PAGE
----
Over the last three months, as the COVID pandemic brought the material world to a halt, we transitioned to WFH and continued to make software testing more effortless for everyone. Here’s a quick overview of the latest product releases at BrowserStack.
(You can also bookmark our Release Notes feed to receive product updates on the fly.)
Local Binary v8.0
Last year, during a fast-paced, retro-themed hackathon, the team that took home the gold built a Local Testing dashboard to simplify setup and session monitoring for our customers and users.
Hundreds of hours of development and bug-fixing later, we’re finally rolling out the BrowserStack Local Binary v8.0: Contains a GUI for Local session monitoring as well as in-terminal color-coded error messages with debugging tips, POSIX-compliant codes, and quick links to documentation for added help at every step along the way. Testing your privately hosted builds is now easier than ever.
Check out Local Binary v8.0 Release Notes to download the binary.
(Inside scoop: Local Binary v8.0 reduced the startup error rates by 50% in Beta.)
We added new capabilities (like idleTimeout and hosts) and improved parallelization support and stability of BrowserStack-TestCafe integration.
We spent the last quarter making some major enhancements in our automated mobile app testing experience.
A brand new Capabilities Builder for Appium: Like our Selenium capabilities builder, the new Capabilities Builder for Appium is point-and-click: Specify your core capabilities, project details, debugging options, devices, features, etc. Select your language, copy to clipboard, and add the capabilities to your test suite for fuss-free test configuration.
BrowserStack CLI for App Automate (Beta): Our custom BrowserStack CLI will now provide a one-stop-shop experience for running and managing your automated mobile app tests. Manage user authentication, upload apps, execute and debug your XCUITest and Espresso tests, and access information about your tests with REST APIs. The CLI is also equipped with syntax checks, built-in help docs, and an interactive text-based interface to get you up to speed in no time.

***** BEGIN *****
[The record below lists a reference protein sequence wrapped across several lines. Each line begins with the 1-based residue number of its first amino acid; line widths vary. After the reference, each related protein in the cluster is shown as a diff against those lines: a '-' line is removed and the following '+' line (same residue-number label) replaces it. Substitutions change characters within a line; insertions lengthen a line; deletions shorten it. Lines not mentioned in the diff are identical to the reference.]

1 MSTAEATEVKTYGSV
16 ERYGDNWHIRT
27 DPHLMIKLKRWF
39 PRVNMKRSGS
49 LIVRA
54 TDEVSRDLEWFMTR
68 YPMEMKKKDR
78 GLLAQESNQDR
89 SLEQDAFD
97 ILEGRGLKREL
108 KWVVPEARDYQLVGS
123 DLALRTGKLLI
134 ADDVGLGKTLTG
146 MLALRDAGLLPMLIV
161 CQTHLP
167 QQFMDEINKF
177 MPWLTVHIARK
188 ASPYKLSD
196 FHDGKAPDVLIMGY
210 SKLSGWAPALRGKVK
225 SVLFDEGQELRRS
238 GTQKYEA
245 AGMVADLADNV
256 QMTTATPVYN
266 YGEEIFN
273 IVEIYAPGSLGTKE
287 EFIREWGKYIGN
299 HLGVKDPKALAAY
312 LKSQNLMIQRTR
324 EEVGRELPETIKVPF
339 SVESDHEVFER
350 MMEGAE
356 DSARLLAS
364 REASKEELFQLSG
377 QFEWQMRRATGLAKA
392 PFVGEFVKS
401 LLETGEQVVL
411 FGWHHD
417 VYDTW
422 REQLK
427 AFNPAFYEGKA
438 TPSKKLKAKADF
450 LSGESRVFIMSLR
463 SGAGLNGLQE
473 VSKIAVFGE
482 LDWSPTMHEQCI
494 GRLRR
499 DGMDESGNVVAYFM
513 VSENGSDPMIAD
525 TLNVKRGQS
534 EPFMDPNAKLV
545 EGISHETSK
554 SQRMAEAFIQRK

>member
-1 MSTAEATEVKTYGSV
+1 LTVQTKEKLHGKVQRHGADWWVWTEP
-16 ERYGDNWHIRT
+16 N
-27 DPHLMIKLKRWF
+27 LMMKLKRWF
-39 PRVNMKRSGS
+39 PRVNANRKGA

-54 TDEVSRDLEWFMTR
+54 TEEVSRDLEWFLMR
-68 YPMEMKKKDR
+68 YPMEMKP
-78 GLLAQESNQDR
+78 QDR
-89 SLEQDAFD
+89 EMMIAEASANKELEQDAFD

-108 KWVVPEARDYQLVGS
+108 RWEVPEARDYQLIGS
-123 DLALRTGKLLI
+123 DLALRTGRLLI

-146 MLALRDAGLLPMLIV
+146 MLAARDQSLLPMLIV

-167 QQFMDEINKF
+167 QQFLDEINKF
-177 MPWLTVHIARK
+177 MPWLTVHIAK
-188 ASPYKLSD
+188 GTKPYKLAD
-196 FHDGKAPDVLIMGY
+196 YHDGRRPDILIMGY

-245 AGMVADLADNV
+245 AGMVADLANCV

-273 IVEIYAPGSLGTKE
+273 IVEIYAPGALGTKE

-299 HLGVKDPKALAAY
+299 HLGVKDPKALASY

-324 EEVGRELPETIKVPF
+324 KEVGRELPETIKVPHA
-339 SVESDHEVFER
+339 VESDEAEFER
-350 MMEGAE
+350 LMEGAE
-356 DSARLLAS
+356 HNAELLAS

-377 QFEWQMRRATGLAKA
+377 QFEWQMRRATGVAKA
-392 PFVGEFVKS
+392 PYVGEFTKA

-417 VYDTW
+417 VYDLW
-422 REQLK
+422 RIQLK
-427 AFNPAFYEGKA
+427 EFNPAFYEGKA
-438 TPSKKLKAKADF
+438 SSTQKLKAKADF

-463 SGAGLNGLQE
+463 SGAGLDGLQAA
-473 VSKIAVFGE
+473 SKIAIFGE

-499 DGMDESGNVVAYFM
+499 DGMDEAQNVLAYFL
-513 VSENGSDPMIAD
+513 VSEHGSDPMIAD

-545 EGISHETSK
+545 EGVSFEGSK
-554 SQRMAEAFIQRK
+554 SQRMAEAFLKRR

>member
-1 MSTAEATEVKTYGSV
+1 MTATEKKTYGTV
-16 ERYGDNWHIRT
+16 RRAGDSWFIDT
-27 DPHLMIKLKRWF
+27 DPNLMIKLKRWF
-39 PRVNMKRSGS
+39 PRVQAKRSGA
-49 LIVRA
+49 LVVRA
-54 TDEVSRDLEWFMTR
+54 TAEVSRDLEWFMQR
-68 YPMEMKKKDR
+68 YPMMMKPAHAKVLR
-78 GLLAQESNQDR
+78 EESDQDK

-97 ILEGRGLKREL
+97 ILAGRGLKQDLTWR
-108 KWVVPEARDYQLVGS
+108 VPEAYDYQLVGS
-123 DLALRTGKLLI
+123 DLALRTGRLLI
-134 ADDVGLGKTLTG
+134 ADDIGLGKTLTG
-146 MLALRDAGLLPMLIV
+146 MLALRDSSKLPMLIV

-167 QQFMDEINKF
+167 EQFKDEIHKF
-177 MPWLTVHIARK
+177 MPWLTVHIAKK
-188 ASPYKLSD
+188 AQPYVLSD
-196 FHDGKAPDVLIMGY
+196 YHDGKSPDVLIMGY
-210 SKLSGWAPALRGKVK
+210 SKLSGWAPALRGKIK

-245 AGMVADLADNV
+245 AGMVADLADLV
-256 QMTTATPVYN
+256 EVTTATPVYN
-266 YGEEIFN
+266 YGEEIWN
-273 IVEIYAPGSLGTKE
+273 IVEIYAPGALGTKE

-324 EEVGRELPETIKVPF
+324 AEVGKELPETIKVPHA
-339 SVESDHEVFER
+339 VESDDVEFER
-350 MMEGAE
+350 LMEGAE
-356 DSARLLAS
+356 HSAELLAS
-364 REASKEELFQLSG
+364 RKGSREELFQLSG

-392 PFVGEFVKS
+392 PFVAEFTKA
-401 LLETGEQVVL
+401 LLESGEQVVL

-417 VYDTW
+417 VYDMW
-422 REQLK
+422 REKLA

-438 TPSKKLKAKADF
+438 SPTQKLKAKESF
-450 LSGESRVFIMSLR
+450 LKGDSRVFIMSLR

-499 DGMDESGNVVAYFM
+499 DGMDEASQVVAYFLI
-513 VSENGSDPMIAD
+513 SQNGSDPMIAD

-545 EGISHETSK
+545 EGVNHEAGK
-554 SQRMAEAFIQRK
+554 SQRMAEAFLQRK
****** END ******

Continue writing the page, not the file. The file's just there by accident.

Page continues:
Use it to explore App Automate and integrate it with your CI/CD pipeline. Check out our documentation page to get started.
Interactive website testing on BrowserStack Live is better, faster, and more efficient than before.
- Idle session timeouts: We increased the timeout duration from 5 minutes to 10 for testing on our remote desktop browsers. If you’re using Chrome, you can also enable Chrome notifications to receive an alert before your session is about to time out.
- A faster Edge browser: We improved the frame rate so your Edge-testing is smoother.
- Better bug filing: We changed our testing toolbar to a fixed, decluttered side panel so you can file bugs directly from your Live test sessions. It’s now way easier to annotate the error screenshots as well.
We have made interactive mobile app testing on BrowserStack App Live more streamlined. You can now:
- Upload and test .aab files on App Live.
- Upload apps from URL or API: Upload your apps directly via URLs—from your internal servers or from Drive, Dropbox, etc., via CLI or automation scripts.
- Upload apps with 2FA: You can use your 2FA-enabled Apple IDs to sign in and install apps from App Store or TestFlight.
- Use the handy new iPhone shortcuts: Instead of swiping up to return to home screen, use the home button in the dock. To uninstall iOS apps or for test menu options, try the long-press. (While testing on Android devices, click the button on the dock to uninstall apps).
We also improved our App Center integration; you can now monitor build uploads in your local timezone. Plus, we added an upload progress bar and a 'Retry’ button for instant app re-installation to reduce upload errors.
New browsers and real mobile devices
This year, we have added 4 new Android devices (Samsung Galaxy J7 Prime, Galaxy Tab S6, Galaxy A10, and Moto G7 Play) to our Real Mobile Devices roster, along with these desktop browsers:
- Firefox 74, 75 Beta
- Chrome 80
- Edge 80, 81 Dev
- Chrome 81 Beta and 82 Dev
What’s been cooking
David Burns, a core contributor to Selenium Open Source Project, editor of the W3C WebDriver specifications and the one to lead its implementation in Firefox is now part of the BrowserStack team as an Engineering Manager. On our recent webinar, he shared parallelization best practices to amp up automation and bring those build times down from hours to mere minutes.